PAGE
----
Q&A with Founder of Innovative Clothing Start-Up

March 10, 2016

by Kristina Rudic

If something doesn’t fit, what do most people do? Donate it or throw it away. Not anymore. Air Tailor, a text-based tailoring company, has set out to change that. In March 2016, the company launched with one goal in mind: to make tailoring easy and express. The mastermind behind Air Tailor is Joshua Brueckner, a tall, lanky, and sheepishly charismatic entrepreneur from Brooklyn. His vision for the start-up is to utilize technology in order to make tailoring as easy for the customer as possible. He expanded on this, saying the company is “tapping into technology and conversational commerce innovations by utilizing SMS text messaging to give customers a highly personalized experience.”

Although primarily a clothing tailoring service, Brueckner brought his background of professionally shortening and tailoring ties to the start-up, offering this service along with other oddities, such as replacing watch batteries, repairing winter boots, and adding pockets to shirts. In other words, whatever your clothing needs, Air Tailor can most likely take care of that for you.

To use the service, all a customer needs to do is send a text to Air Tailor from anywhere in the US. If in New York City, the clothes can be picked up by messenger but if elsewhere, a shipping label will be printed and sent the same day. Once Air Tailor receives the item(s), they will be returned within five business days. Payment is done electronically, as is nearly all of the communication.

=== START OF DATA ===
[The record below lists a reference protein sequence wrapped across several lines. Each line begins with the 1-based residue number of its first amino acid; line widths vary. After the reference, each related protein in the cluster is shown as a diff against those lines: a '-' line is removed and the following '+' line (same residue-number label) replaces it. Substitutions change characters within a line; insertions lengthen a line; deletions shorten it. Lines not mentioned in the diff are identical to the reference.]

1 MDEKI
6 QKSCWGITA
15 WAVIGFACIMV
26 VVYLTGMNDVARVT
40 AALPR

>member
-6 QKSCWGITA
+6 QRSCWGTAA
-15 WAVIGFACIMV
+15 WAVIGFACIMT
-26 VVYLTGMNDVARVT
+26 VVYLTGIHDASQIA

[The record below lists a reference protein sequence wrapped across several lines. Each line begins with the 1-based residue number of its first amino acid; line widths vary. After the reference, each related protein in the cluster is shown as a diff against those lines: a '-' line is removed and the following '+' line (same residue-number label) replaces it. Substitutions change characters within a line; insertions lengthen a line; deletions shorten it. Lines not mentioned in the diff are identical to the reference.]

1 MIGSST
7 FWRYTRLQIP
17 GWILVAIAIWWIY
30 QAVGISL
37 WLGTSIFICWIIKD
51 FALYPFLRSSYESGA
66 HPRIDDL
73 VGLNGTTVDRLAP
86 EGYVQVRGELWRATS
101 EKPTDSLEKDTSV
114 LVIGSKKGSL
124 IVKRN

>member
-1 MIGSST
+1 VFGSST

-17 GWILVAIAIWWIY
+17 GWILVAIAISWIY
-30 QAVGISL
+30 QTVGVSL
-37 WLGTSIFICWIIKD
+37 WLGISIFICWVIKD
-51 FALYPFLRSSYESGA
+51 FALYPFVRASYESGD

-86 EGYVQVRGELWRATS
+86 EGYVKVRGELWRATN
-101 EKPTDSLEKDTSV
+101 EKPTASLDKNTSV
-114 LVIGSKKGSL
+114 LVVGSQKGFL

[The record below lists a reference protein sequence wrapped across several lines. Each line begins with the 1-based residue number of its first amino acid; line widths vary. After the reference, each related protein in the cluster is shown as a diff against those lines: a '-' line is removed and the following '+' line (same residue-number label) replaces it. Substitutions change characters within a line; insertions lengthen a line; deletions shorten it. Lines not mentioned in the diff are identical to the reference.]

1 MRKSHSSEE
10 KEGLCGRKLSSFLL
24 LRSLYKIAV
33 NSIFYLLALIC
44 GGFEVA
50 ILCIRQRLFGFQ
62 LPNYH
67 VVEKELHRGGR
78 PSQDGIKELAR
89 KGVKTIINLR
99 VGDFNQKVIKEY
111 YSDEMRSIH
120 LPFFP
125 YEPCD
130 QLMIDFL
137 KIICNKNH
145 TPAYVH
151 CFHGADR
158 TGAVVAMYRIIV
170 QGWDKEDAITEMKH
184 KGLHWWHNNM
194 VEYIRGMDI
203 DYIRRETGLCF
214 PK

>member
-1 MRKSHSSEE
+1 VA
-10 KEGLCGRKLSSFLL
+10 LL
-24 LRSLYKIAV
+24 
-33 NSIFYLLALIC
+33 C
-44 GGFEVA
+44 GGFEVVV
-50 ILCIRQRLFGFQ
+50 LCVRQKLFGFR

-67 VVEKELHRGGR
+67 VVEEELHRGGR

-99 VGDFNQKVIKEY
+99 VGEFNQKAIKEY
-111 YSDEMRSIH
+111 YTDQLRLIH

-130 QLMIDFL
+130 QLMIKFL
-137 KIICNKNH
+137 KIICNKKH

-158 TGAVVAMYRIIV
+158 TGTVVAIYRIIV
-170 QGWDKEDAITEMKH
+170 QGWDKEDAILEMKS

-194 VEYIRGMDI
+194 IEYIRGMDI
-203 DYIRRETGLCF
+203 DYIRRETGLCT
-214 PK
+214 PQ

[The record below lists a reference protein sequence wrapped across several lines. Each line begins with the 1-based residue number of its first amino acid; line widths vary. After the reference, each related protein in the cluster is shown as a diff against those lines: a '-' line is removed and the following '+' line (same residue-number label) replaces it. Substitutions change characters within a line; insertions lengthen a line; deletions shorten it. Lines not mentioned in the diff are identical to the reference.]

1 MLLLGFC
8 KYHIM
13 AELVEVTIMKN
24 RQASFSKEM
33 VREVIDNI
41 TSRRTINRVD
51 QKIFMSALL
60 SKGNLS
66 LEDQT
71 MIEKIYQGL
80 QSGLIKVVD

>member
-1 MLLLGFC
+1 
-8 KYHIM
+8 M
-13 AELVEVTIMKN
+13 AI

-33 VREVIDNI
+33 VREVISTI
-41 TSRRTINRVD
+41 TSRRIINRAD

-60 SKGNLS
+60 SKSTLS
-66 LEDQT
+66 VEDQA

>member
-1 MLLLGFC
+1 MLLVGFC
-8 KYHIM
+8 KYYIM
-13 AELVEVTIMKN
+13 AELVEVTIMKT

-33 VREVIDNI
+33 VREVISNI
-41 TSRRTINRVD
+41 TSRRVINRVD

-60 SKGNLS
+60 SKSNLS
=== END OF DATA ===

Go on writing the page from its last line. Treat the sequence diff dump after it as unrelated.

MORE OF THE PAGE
Air Tailor is (fittingly) based out of Williamsburg, Brooklyn, where the first tailors in America had originally set up shops. Although the tailoring service is run by a male, that’s where the comparisons to the original tailors end. Brueckner’s intent to incorporate high quality with a New York pace makes Air Tailor not just another New York start-up but rather a look at the future of dressing. In a society where people are made to feel they need to fit the clothes (just look at the fitness and diet industries), Brueckner is hoping to reverse that mindset and change it where the clothes fit the people.

I sat down to chat with the start-up’s founder about what it’s like to be a young entrepreneur, how technology is changing the clothing industry, and what is to come for this hot start-up:

What inspired you to become an entrepreneur?

My inspiration to become an entrepreneur came out of necessity. Back in 2012, I was unemployed (like so many people in the recovering economy), and unable to afford interview clothing. I found these old wide neckties in the back of my closet and thought, "There has to be a way to slim these down." So, after deconstructing a few ties, I figured out how to do just that. Still no luck with the job interviews, I took my old, newly slimmed down ties to a local flea market and even sold on the side of the street in Williamsburg, Brooklyn. People loved the slimmed down vintage ties that I was selling, but requested this as a service for their own ties. I made a website selling the service and it quickly gained interest from customers and major news outlets alike. Looking back, I was 24 years old and just needed cash to pay my rent and buy food – little did I know, this would become my full-time job and career for years to come.

Could you explain some of the difficulties facing entrepreneurs today?

When things get tough – and I mean bills overdue, angry customers, huge water leak in office, upset family and friends– that's when you have to persevere and give 110%. That's hard to do. Founding a company has this romanticized connotation with it like we just sit around on our yacht and drink cocktails all day coming up with motivational quotes like, "Do what makes you happy". There's really hard work that goes on behind the scenes.